Spartan Senior Profile: Austin Thornton
Fifth-year senior making the most of his final season.
March 2, 2012
By Erin Wilson, MSU Athletic Communications
EAST LANSING, Mich. - They say `good things come to those who wait', that `hard work always pays off in the end' and `patience is a virtue'. But, how long do you bide your time? How long do you push yourself day in and day out in the gym, standing on the sidelines waiting for your number to be called? For some, the opportunity never comes - but, for others, when their number is called, they're ready - ready to enter the game and prove they have what it takes to be on the floor. Austin Thornton has been ready. He's been ready for the past four years and when his number was called he was ready to prove to himself and to others that he has what it takes to stand on the court and compete against some of the very best.
Growing up a mere hour-and-a-half away from Michigan State University, Thornton used to idolize and admire the many stars and players that donned the Green and White. He spent countless hours watching them on TV, mimicking their every move in the driveway and pretending that he was the one to hit a game-winning shot to secure a Spartan victory.
So, when the opportunity to come to MSU seemed like a plausible next step following high school, Thornton immediately jumped at the chance.
"Like every young kid coming out of high school, I automatically thought I was going to play at the next level, no problem," Thornton said. "But it didn't come to me so easily. Michigan State was definitely one of the schools I first looked at when I was getting recruited, but some things happened and the scholarships filled up for my year. Coach Izzo told me I should look elsewhere."
And he did. Thornton, like any other top-notch recruit out of high school, had an abundance of schools to choose from - many promising a competitive amount of playing time and the opportunity to be the star as just a freshman. But as luck would have it, it seemed the door to MSU was still open.
"Some things happened here on the team, and Coach called me back to tell me there might be an opportunity to walk-on and earn myself a scholarship," Thornton said. "This basketball program is the upper echelon in college sports and such a great opportunity, so I went out on a limb and with the support of my family, decided to be a walk-on. I'm just glad I made this decision and it's worked out nicely."
In the end it has worked out nicely, but the path and journey to get there has been a long one.
"I redshirted my freshman year, so the mindset that first year was to practice as hard as I could and use that time to get better," Thornton said. "But the next couple of years, the next three years actually, were tough. I was no longer redshirting and I had worked hard, yet it took me a long time to get into the rotation and into playing consistently and playing well.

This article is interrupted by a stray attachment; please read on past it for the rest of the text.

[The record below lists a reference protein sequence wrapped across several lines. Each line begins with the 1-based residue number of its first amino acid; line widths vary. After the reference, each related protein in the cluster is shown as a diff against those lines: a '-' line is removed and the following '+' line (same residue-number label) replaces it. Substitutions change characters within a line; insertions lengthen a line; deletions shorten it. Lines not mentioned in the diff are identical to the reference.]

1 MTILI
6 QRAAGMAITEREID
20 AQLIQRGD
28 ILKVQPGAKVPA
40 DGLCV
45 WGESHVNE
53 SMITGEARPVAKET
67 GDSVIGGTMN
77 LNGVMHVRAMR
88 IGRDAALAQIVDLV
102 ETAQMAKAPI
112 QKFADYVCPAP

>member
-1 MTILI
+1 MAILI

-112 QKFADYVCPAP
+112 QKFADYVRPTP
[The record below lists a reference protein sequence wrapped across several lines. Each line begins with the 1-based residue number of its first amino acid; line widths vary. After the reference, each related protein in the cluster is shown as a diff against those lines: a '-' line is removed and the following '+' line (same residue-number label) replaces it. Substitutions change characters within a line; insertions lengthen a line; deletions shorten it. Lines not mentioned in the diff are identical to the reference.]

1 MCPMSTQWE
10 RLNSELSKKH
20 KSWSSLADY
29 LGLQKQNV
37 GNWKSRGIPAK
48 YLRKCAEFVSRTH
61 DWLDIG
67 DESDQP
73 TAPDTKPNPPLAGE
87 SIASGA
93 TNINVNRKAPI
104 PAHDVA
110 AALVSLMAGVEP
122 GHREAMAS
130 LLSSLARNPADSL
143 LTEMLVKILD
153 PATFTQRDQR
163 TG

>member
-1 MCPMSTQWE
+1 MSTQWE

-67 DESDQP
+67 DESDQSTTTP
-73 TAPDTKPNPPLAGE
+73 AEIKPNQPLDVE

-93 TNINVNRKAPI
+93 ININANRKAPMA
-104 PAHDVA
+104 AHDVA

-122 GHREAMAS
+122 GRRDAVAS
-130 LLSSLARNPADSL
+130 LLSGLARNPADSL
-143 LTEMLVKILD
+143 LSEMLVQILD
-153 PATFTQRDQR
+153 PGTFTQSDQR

Last season, Thornton found himself in a starting role for five games early, but as the year went on, the team started to go in a different direction and Thornton found his way back to the bench.
"It was hard for me personally," Thornton said. "It was just kind of a downward spiral and really tough. So to come back this year, to come off the bench and be solid, and then to have Coach put me in a starting role has been a real honor." "Coach always says, `if you put the time in, eventually you'll get what you deserve - good, bad or ugly'. I know that for me, personally, I've definitely put in the man hours where it's finally starting to pay off, and shots are starting to fall. And when your shots fall, then all of a sudden you're getting to more loose balls, rebounds, and steals and your defense starts to pick up.
Thornton's role on this team has come full circle and in such a short amount of time. This year, he has found himself not only earning more playing time and a starting role, but also the responsibility of becoming a team captain - a position he hasn't taken lightly.
"I've been here the longest. I know the ins and outs of the program, and I know Coach like the back of my hand," Thornton said. "I'm not as vocal as Draymond Green or as reserved as Brandon Wood, but my experience has been a big part and helped me in my leadership role. It's something I've really tried to help these younger guys out with."
With just three seniors and one junior among the rotation, and the rest of the roster filled with underclassmen, this team knows that youthful inexperience firsthand. Yet, despite their `greenness', this young Spartan team has quickly seen success, both on and off the court.
"This team has been an absolute pleasure to be a part of for my last year," Thornton said. "I couldn't ask for a better group of guys to be a part of - it's just a great mix. The younger guys have done a great job of being receptive and understanding what it takes to win at this level. And that's just the character of this team - extremely unselfish. All we care about is the team, winning and the ultimate goal - getting back to a Final Four. That's the expectation here every year and that's the level this program is at. The younger guys understand that and that's where my senior experience comes into play."
And on senior day, when it's Thornton's turn to kiss the Spartan head at midcourt of the Breslin Center floor, like he's watched so many before him do, he'll know that throughout this journey - from a walk-on to team captain - he's given it everything he has.
"I'm very happy that I have had a chance to be here and blessed to be a part of this program," Thornton said. "Things haven't always gone the way I've imagined, and with life there are always ups and downs, but the hard work and patience has finally paid off. It's been a long ride, but a fun one and I wouldn't have had it any other way."